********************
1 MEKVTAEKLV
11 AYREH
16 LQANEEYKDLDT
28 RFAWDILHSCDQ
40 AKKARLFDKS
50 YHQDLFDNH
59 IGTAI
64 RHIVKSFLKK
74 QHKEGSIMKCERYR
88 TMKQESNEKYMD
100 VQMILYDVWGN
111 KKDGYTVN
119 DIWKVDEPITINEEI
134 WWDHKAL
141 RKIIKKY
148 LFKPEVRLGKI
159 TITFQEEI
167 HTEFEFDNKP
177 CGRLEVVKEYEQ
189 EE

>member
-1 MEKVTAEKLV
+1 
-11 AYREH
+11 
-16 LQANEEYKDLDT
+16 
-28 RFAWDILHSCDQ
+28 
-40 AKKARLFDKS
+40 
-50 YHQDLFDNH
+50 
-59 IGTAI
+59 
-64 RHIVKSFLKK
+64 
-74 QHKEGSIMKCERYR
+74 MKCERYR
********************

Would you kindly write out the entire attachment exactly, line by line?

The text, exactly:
1 MEKVTAEKLV
11 AYREH
16 LQANEEYKDLDT
28 RFAWDILHSCDQ
40 AKKARLFDKS
50 YHQDLFDNH
59 IGTAI
64 RHIVKSFLKK
74 QHKEGSIMKCERYR
88 TMKQESNEKYMD
100 VQMILYDVWGN
111 KKDGYTVN
119 DIWKVDEPITINEEI
134 WWDHKAL
141 RKIIKKY
148 LFKPEVRLGKI
159 TITFQEEI
167 HTEFEFDNKP
177 CGRLEVVKEYEQ
189 EE

>member
-1 MEKVTAEKLV
+1 
-11 AYREH
+11 
-16 LQANEEYKDLDT
+16 
-28 RFAWDILHSCDQ
+28 
-40 AKKARLFDKS
+40 
-50 YHQDLFDNH
+50 
-59 IGTAI
+59 
-64 RHIVKSFLKK
+64 
-74 QHKEGSIMKCERYR
+74 MKCERYR